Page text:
Serger Wars 2: Jersey

I’m almost 45 years old, and one thing that remains true about me is that I don’t take things slowly. Easing in? Nope! Just jump in feet first and try to swim and see if you do!

This is an “easy” shirt but requires the skills of serging, twin needle sewing, and working with knits, all of which are new to me. I did all of that with a difficult, light weight jersey for this shirt I made.

Lightweight jersey shirt in grey

Fabric:

If I had to give some advice to someone starting out making knits, it would be to use stable knits for a while to get used to serging and necklines. Of course I chose one that’s so fine it’s almost sheer and rolls terribly at the edges! It made a great summery shirt (one that requires a tank underneath) but it was a pain in the ass.

I have read many articles in preparation for sewing knits and did all the things I knew to do: stabilized the shoulder seams with stay tape, serged seams, fusible tape for hems, zig zag. On a Not Practice Shirt Is have twin-needled the sleeve hem and used matching thread but I really just wanted it to be done.

Speaking of serging, one thing I’ve learned about using my serger, especially on knits, is that you have to wing it. I’m used to stabilizing woven fabric with pins and going slowly, but that’s not how you serge knits. You have to hold the edges together delicately so as not to stretch anything and let the machine do its thing. On my regular machine, I’ve learned it wants to constantly go sideways and not sew straight.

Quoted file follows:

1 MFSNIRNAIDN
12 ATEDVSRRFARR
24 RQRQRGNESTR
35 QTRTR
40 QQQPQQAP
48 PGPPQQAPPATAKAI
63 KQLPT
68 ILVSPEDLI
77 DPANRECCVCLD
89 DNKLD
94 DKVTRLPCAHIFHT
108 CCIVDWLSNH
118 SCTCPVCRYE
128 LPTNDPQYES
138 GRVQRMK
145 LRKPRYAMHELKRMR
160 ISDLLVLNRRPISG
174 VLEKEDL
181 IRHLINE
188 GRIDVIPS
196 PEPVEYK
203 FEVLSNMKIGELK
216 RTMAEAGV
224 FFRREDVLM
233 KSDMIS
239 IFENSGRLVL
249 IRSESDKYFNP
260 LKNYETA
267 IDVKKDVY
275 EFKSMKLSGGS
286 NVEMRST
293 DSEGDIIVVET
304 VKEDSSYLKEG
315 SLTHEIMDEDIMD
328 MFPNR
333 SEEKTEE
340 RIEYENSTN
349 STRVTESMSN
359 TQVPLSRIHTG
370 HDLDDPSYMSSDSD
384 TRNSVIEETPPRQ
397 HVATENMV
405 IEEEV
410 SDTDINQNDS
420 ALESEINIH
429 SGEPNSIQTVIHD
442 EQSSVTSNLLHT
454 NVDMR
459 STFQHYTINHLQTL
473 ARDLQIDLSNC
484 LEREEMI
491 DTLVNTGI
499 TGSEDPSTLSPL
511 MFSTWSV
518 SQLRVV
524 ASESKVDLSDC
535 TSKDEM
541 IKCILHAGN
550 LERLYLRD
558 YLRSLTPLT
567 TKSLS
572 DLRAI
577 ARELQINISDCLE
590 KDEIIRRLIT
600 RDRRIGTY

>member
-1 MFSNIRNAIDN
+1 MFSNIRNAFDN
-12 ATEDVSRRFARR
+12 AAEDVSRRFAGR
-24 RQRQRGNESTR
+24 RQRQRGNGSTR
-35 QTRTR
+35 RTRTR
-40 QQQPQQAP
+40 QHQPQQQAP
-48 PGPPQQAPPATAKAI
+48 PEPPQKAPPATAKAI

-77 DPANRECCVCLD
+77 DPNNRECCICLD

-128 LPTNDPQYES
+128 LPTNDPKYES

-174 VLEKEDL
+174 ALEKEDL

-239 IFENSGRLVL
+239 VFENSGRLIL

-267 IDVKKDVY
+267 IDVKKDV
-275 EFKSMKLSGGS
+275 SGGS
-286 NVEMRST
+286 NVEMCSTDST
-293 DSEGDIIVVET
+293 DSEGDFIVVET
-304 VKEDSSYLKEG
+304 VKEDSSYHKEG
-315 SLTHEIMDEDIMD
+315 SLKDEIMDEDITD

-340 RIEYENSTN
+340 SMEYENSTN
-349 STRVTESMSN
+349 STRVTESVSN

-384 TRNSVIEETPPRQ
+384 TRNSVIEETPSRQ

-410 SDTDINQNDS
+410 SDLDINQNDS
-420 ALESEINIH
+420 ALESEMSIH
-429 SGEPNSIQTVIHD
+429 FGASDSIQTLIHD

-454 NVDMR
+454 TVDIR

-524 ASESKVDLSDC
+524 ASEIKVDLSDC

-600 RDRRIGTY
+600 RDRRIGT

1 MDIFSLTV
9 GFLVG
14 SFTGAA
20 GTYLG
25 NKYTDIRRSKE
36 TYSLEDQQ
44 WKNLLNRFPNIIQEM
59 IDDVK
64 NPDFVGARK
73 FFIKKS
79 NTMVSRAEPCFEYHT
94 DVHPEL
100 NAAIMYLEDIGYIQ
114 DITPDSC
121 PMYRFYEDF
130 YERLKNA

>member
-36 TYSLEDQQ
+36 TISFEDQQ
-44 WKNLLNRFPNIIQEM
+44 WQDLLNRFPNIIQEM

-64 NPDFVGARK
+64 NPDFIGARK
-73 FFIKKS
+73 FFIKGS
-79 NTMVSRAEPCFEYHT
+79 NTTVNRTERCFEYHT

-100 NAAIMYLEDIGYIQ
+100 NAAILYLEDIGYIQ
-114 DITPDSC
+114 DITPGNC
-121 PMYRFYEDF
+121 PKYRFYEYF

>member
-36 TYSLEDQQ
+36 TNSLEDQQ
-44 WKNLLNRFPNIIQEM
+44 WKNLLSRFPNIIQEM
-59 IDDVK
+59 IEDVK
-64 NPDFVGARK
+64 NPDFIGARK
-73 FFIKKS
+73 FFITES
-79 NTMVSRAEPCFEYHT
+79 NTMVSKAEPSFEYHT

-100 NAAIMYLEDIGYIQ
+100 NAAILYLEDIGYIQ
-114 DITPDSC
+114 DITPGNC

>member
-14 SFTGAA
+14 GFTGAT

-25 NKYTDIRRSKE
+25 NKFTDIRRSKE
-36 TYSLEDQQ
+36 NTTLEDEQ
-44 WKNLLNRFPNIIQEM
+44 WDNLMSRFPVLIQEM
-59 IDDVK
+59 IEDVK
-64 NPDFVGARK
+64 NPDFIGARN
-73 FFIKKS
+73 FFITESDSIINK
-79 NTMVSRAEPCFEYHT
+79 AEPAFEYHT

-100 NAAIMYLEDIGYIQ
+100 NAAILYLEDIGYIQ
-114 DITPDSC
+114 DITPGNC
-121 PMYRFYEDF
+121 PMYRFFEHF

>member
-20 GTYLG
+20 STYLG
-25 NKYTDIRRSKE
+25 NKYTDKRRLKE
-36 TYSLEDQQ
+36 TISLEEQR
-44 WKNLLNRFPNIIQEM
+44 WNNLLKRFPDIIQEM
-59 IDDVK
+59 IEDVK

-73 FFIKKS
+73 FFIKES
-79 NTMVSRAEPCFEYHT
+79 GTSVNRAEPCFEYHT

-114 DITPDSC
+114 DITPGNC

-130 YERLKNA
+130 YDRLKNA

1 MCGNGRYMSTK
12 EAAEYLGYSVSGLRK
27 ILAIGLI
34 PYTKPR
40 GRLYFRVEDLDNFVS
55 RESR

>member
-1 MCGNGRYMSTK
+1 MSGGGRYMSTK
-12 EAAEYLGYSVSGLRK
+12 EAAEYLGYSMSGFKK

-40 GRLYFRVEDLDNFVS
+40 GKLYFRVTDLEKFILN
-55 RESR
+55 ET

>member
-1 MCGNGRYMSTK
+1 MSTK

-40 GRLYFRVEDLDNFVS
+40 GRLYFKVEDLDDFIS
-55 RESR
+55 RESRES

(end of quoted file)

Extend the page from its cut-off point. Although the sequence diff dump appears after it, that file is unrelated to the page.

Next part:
One thing I have done with these knit projects is TEST FIRST. Don’t start sewing until you’ve figured out tension, needle, and thread and whatnot.

Pattern:

Simplicity 6216, view C. This is a well-fitting pattern with a comfortable neckline. I graded between sizes 14-16. I cut off an extra half-inch in the shoulders because #shortsewing. Otherwise it’s super simple.

Despite reading about neckbands, I was not sure how this one worked so was following the instructions blindly. I used a different process for the fleece shirts. I know better how it works now and my next one will be a lot better. I did almost cry when 75% through stretching the neckband because I didn’t think it was going at all well (it was fine). The twin needling finish also went pretty well. Despite my despair, this band didn’t turn out that badly:

I plan to make more jersey shirts out of different knits using this pattern and a raglan one. I’m using these shirts as tests and practice, and will wear them as sleep shirts, and once I get good enough, shirts for my kids.

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